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Philosophical Foundations of Coaching: Ontology

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Conclusions

The movement from an objectivist to a constructivist ontology and from a static to a dynamic ontology requires commitment and courage—particularly courage. Our sense of self and reality—our ontological reality—is always in flux. How do we live with this ontological uncertainty? The remarkable theologian, Paul Tillich (2000) has written  about the existential (and theological) “courage to be”—the courage needed to acknowledge one’s being and one’s becoming in the world. If human beings are minds, and not just brains, then they are also inherently spiritual in nature or at least there are spiritual demands being made on them as they are confronted with the challenging universe in which they live.

As spiritual beings, we have the capacity to reflect on our own experiences and to place these experiences in space and time. This is the human challenge, the human opportunity and the human curse of transcendence. Our sense of a constantly reconstructed universe, based in our interactions with other people, leads us inevitably to a sense of bewilderment. At a more immediate level, we are confronted as leaders and coaches with the complexity, unpredictability and turbulence of contemporary organizational life. How does one find the courage to stand in the face of this “awe-full-ness”? And more to the point, what is the role to be played by organizational coaches in assisting their clients (as well as facing their own personal challenges)?

Note of Appreciation: We wish to acknowledge the contributions made by not only Julio Olalla, but also our colleague, Agnes Mura, co-author with Bergquist of Ten Themes and Variations for Postmodern Leaders and Their Coaches (Bergquist and Mura, 2005).

References

Bergquist W., & Brock, V. (2008). Coaching and leadership in the six cultures of contemporary organizations. In D. Drake, D. Brennan, &K. Gørtz (Eds.), The philosophy and practice of coaching (277-298). San Francisco: Jossey-Bass.

Bergquist, W., & Mura, A. (2005). Ten themes and variations for postmodern leaders and their coaches. Sacramento, CA: Pacific Soundings Press.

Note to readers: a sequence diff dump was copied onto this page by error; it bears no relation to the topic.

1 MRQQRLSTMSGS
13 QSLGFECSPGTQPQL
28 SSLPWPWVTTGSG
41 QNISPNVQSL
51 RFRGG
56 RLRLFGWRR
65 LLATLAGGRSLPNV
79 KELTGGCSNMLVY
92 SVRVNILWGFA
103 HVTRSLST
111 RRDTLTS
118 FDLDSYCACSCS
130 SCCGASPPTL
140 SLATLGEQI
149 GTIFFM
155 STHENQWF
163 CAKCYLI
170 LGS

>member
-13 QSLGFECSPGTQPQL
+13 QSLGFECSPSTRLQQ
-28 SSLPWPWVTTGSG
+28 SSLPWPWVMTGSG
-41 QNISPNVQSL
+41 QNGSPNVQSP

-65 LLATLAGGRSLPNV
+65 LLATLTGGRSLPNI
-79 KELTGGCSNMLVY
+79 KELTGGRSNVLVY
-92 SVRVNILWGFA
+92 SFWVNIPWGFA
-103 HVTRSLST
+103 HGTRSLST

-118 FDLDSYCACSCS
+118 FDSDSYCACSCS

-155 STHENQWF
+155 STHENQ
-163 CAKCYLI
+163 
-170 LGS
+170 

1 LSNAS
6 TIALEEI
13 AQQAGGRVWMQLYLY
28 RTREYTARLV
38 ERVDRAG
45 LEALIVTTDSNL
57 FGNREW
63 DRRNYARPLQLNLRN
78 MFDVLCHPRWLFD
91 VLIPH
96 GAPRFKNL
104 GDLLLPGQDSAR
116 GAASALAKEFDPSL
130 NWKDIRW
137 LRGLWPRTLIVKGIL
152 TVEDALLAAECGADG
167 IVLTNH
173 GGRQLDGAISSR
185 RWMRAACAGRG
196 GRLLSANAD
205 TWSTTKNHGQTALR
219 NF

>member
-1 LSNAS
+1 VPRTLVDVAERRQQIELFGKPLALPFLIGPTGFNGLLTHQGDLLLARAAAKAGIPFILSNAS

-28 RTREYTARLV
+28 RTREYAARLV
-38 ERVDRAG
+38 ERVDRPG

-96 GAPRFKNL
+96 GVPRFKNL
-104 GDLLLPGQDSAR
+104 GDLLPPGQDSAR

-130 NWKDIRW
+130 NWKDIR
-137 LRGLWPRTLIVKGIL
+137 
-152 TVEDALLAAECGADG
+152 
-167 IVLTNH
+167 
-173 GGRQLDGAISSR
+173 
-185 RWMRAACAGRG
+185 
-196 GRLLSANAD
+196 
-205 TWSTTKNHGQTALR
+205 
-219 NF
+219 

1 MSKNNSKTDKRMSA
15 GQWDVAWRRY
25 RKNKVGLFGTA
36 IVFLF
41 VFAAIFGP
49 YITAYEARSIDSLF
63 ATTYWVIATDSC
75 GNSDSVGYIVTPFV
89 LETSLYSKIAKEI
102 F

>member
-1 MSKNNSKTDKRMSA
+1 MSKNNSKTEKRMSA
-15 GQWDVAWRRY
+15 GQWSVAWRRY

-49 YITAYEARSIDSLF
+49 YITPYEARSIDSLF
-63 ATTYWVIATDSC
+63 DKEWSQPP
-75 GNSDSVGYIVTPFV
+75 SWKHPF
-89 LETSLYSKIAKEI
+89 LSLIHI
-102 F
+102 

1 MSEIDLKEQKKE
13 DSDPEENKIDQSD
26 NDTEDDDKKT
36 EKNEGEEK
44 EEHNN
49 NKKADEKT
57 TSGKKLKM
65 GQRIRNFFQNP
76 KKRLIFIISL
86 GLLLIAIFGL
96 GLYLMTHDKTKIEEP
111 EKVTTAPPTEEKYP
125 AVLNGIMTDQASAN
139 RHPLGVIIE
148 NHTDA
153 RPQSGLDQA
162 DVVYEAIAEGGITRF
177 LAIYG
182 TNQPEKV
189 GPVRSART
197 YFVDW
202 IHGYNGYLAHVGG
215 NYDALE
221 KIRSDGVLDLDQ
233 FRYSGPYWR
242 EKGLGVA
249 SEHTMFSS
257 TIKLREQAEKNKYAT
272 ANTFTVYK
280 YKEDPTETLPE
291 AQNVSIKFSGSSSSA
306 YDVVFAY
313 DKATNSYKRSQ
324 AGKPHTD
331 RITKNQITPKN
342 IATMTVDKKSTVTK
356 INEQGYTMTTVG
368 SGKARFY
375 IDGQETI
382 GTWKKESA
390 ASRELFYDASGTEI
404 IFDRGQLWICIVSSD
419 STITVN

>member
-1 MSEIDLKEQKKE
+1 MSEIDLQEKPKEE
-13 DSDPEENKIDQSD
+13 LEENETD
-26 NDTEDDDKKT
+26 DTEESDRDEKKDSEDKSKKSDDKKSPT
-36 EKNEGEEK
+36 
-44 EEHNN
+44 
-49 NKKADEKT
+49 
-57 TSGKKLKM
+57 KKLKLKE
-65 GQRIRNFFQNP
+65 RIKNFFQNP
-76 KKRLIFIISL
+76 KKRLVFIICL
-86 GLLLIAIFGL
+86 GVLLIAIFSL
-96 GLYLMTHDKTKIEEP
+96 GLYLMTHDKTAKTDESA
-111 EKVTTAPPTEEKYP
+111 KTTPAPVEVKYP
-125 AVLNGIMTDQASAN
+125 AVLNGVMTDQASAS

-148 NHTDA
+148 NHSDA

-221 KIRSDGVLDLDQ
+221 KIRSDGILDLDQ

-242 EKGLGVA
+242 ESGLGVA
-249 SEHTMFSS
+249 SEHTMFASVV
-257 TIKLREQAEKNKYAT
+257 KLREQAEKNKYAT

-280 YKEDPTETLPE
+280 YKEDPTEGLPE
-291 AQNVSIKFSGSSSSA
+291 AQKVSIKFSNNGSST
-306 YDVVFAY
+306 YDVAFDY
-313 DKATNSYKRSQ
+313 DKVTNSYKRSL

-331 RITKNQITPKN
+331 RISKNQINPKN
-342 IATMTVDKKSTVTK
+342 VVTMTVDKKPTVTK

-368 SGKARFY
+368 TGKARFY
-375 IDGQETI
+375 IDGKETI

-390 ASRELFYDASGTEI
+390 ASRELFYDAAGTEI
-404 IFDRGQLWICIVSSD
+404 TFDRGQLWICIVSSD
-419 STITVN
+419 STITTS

Berger, P., & Luckmann, T. (1966). The social construction of reality. New York: Doubleday.

D. Drake, Brennan, D. & Gørtz, K. (2008) The philosophy and practice of coaching . San Francisco: Jossey-Bass.

Lakoff, G. & Johnson, M. (2003) Metaphors we live by. Chicago, IL: University of Chicago Press.

Olalla, J and Bergquist, W. (2008) Interview with Julio Olalla. International Journal of Coaching in Organizations. No. 3.

Pinker, S. (2002). The blank slate: The modern denial of human nature. New York: Penguin.

Rose, S. (2005). The future of the brain. New York: Oxford University Press.

Schön, D. (1983) The reflective practitioner. New York: Basic Books.

Tillich, P. (2000). The courage to be (2nd Ed.). New Haven, CN: Yale University Press.

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William Bergquist, Ph.D.

Bill Bergquist has offered professional coaching services since 1973. As author of forty four books and more than fifty articles, Bill continues to be interested in the dynamics of profound individual, group, organizational and societal transformations. He has coached and consulted with corporate, human service, educational, and religious organizations throughout North America, Europe, Africa, and Asia. Having served as President of The Professional School of Psychology (PSP) for the past 23 years, Bill is now concentrating on building a distinctive doctoral tutorial program at PSP that blends intensive in-person and virtual at-a-distance interaction between tutor and mature, accomplished student.

Kristin Teresa Eggen, M.A.

Kristin Teresa Eggen has offered professional coaching services since 2005. She is a trained journalist specializing on in-depth articles. Receiving a Masters of Arts degree in the field of religious science, Eggen specialized on New Age religion and identity crisis in our era of post-modernity. Her thesis was named “I once was lost, but now I’ve found: Religious identity in Post-modernity.” Kristin Teresa is still driven by a deep feeling of curiosity – a need of finding out, where the organization’s or person’s narrative comes from, what does it mean, and what would happen if the narrative changed? As a coach, she is working in small and big organizations, mainly in creative media companies.

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